Whatever you may think of the proceedings underway in Cleveland right now, you may be comforted by one thought. At least it’s not happening in Salt Lake City.
Oh, it’s been quiet enough, at least up to the time when I’m writing this. But we have a ways to go yet. In a year when protesters have followed Donald Trump like roadies on a concert tour, the opportunity remains for full-scale mischief on the streets.
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Already, Cleveland has been the site of daily demonstrations weaving, as USA Today put it, “throughout a barricaded downtown.”
A barricaded downtown? Would we want that here? Why? Is it so easy to get to work each day that we need to throw in a bunch of extra obstacles?
If you’ll remember, some people wanted the convention here. Three years ago, state GOP Chair James Evans was pushing hard for the city to make a bid for 2016.
“I think Utah is the prime example of how great the rest of the country can have it,” Evans told the Deseret News at the time.
I agree it’s great here, but the mountain views don’t look so good surrounded by fatigues.
All that talk was a long shot at best, anyway. Political parties don’t often hold conventions in states already safely in their grasp, and in 2013 Utah was considered safely Republican.
To be fair, the Democrats — who actually might have benefitted in a year when Utah may be up for grabs — also considered Salt Lake City. Two years ago, the party put it on a list of cities that were asked to submit a bid.
The state party was smart enough not to pursue that.
On the Republican side, Enid Mickelsen, a former congresswoman who now is chair of this year’s Republican Convention Rules Committee, opposed a Salt Lake convention three years ago because of its cost. Smart move. A convention is pretty much all cost and little benefit.
That’s not true if you listen to the boosters. It is if you prefer credible academic studies. Victor Matheson, associate professor at the College of Holy Cross, co-authored a study in 2009 that looked at every convention between 1972 and 2004. The bottom line: None of those 18 conventions had any impact on personal income or jobs.
They might have gone back one more election cycle and studied what the Democratic Convention of 1968 did for Chicago. I’m guessing the riots that took place on the streets outside weren’t great for economic development. They might even have cost more than the city brought in.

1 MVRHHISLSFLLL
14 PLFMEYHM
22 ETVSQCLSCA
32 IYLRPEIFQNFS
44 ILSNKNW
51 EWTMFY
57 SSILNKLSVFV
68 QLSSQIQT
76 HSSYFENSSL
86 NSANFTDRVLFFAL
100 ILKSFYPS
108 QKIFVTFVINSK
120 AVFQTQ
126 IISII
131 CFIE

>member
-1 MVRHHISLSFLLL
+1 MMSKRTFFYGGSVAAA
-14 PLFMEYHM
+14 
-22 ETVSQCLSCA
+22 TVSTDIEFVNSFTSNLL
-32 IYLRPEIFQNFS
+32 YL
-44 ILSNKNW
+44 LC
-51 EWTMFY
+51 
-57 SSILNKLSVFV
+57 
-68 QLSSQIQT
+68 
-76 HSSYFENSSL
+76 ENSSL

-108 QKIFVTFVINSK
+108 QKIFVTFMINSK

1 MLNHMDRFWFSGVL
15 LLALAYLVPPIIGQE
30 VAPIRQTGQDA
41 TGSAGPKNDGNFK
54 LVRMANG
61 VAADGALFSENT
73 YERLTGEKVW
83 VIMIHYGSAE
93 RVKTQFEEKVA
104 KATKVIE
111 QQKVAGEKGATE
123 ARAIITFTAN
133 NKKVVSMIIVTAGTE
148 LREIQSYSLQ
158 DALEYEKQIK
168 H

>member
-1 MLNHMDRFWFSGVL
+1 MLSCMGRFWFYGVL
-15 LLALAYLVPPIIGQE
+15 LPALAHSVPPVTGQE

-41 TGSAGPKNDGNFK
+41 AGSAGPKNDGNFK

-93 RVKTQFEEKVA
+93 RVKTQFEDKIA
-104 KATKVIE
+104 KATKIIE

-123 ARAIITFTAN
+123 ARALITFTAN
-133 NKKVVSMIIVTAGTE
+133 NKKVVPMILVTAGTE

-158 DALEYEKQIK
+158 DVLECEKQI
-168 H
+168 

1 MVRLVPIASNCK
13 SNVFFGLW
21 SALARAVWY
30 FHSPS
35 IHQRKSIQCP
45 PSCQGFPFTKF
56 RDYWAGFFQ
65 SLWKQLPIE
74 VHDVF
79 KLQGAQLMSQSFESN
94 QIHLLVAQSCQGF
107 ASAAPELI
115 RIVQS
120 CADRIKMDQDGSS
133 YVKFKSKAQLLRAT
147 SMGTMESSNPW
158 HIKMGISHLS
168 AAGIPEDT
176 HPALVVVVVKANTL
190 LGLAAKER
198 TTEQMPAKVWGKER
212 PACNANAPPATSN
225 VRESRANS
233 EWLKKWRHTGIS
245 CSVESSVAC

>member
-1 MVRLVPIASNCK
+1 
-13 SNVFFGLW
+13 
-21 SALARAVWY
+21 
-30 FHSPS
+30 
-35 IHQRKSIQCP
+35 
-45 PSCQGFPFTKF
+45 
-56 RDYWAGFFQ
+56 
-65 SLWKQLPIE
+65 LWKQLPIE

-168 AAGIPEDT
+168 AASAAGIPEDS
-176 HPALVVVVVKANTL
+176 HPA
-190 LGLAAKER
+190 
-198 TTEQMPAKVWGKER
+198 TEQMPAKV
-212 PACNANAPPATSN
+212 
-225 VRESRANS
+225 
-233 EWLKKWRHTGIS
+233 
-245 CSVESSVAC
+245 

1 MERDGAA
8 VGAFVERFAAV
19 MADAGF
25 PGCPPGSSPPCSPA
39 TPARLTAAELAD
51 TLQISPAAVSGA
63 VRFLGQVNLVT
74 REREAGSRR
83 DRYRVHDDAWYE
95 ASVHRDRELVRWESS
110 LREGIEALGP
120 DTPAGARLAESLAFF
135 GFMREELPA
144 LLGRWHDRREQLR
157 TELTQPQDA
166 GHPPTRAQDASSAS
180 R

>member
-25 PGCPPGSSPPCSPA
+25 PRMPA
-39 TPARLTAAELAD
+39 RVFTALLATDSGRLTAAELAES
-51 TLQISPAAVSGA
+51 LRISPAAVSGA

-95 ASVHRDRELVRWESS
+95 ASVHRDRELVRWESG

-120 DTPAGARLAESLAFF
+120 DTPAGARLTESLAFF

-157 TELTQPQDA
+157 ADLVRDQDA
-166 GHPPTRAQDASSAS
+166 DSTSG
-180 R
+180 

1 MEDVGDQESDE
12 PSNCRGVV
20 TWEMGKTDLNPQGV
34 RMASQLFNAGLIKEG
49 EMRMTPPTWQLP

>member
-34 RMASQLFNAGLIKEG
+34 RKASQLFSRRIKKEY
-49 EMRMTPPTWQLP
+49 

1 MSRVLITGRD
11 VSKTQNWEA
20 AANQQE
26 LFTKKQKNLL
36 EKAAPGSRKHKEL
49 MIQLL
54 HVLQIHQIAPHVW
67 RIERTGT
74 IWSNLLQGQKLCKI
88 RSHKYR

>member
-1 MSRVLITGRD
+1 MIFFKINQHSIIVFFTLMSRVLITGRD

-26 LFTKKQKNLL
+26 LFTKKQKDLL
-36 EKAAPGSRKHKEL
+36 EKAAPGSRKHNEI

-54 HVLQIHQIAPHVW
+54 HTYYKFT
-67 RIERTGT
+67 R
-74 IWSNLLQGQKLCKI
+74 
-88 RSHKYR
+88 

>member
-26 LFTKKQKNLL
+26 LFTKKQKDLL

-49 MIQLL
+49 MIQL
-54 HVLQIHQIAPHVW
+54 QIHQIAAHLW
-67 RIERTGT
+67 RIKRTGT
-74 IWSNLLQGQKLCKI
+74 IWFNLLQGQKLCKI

“Cities,” Matheson told outsidethebeltway.com, “are good at adding and multiplying” when it comes to calculating the money a convention brings in. “They’re not good at subtracting.”
Cleveland hotels may be full right now, but how many locals who otherwise would go downtown are staying away? How much is all the extra security costing?
The same could be said of hosting a Super Bowl or (dare I say it?) hosting another Winter Olympics. Major public event these days turn cities into fun-sapping minimum-security prisons.
The 2002 Olympics at least had the side effect of making people feel good about the place. Most of the interactions I encountered were pleasant.
By contrast, look at how folks in Cleveland felt a week ago, or how people feel in Philadelphia right now. You don’t see a lot of them licking their chops in anticipation of great economic development. Instead, Cleveland was inviting police officers from across the nation, including Utah, to come help patrol the streets. News organizations were, as the Washington Post reported, “issuing gas masks, flak jackets and other protective equipment to journalists who may find themselves covering street protests.”
They also were training reporters what to do when the Molotov cocktails start to fly. “Short answer: leave fast,” the Post said.
I write this because I know someone at some time is going to suggest again that Salt Lake City host a major political convention. That may be natural for a city growing in size and stature, but it’s a horrible idea.